Spring headed out ahead and as she anxiously rounded the fallen tree that we’d hidden the Canoe behind breathed a sigh of relief. It was still there.
At this point we still had a good hour or so of daylight left so we felt confident that we could still float downstream.
What we hadn’t factored for though was that we were now both feeling fatigue from moving swiftly all day. When we had hidden the Canoe, at the start of our trip, we were full to the brim with stoke. We had hauled the Canoe 100ft down a dry riverbed, under some low hanging branches, through a maze of tangled Alder and chained it to a large fallen tree trunk.
We were pretty confident that nobody in their right mind would go to through the effort to steal our Canoe from this location.
Well now we needed to “steal” our own Canoe and get it back to the water. This took way more time than expected. We were both tired and trying to coordinate moving this Canoe through the underbrush was causing tensions to rise.
We finally got into the water, loaded our packs into garbage bags to keep them dry, and pushed off. As we did I noticed the sky turning pink with hues of orange overhead. Beautiful I thought, but this meant the Sun, which we needed, had now set.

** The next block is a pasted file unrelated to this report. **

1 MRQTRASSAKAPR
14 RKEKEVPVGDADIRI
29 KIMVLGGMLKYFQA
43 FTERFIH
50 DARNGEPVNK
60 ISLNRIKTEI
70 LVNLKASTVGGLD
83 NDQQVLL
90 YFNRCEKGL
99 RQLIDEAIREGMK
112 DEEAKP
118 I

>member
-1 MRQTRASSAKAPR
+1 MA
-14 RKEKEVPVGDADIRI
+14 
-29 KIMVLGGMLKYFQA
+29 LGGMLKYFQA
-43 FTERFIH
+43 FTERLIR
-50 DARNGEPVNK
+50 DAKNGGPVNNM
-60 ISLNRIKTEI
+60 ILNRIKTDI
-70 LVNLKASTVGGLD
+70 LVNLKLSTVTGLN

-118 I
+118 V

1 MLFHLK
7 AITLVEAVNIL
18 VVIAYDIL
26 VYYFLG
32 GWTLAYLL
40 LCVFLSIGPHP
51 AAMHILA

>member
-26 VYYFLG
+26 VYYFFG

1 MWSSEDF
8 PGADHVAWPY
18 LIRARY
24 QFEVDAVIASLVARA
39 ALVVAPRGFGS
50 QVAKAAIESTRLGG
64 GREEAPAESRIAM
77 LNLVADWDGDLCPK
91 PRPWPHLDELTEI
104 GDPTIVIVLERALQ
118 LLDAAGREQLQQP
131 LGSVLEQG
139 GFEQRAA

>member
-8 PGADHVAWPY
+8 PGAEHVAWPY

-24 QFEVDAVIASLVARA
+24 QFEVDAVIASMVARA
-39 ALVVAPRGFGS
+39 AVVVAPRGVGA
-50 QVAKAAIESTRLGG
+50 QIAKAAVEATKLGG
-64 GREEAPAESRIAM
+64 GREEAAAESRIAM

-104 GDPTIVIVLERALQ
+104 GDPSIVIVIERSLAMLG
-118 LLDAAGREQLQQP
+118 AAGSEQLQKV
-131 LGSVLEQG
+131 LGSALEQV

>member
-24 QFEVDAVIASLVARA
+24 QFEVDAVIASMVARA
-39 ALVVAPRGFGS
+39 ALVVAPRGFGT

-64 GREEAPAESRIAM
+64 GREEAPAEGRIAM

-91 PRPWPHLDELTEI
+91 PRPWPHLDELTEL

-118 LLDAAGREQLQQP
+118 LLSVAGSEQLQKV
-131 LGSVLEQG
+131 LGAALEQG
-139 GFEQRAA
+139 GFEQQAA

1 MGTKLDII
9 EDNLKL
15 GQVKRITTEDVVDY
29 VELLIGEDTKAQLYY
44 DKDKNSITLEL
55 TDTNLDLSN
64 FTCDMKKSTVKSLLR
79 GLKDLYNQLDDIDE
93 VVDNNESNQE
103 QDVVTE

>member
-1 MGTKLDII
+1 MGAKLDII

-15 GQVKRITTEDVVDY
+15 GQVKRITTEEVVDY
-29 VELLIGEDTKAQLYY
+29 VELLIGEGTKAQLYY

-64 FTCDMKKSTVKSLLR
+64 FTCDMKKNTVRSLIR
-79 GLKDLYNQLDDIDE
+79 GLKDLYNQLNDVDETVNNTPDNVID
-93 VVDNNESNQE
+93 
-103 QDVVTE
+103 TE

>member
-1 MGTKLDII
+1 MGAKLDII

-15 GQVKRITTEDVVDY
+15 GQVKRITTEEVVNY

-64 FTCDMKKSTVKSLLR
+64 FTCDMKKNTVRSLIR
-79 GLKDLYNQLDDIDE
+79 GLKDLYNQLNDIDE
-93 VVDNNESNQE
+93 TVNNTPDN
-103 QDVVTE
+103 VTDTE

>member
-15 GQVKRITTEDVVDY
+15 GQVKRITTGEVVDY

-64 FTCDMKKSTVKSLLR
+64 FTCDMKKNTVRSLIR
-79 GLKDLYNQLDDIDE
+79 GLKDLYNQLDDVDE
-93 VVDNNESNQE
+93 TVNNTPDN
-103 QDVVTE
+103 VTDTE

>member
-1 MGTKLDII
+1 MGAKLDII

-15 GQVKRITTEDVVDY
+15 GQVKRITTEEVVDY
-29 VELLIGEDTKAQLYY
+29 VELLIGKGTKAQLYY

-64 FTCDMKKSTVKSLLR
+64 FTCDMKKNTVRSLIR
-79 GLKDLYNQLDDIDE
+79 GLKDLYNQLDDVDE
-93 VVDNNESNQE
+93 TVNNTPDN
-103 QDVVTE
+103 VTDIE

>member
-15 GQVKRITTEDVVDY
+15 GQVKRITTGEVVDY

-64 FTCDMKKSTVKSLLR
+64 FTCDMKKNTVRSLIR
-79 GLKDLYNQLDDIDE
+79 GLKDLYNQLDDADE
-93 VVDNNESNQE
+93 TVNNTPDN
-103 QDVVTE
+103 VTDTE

I’d researched online about floating this section of the Squamish river. There are no serious rapids but there are a lot of hidden dangers lurking just under the surface, like sand banks, dead head trees, etc. The river also branches at a few points so you need to be aware of which channel to take. There are also confluences with other rivers to be attentive of.
Adding to these concerns was the fact that we were sitting low in the water. With myself, Spring and all our gear there was well over 400lbs being carried by this Canoe.
We also noticed that the river was moving a lot slower than when we had crossed it on our first day. Back then it was swollen from recent rains, but now, after it had been dry for a few days, its level and discharge rate had dropped.
I looked at my GPS, we had at least 6km’s to cover and we had potentially 25 minutes of twilight left before it would be too dark to navigate.
Up ahead we heard the disconcerting white noise of our first rapids. I don’t imagine they were more than Class 1 or 2 but it was an unknown how this Canoe would handle going through them with our weight in it.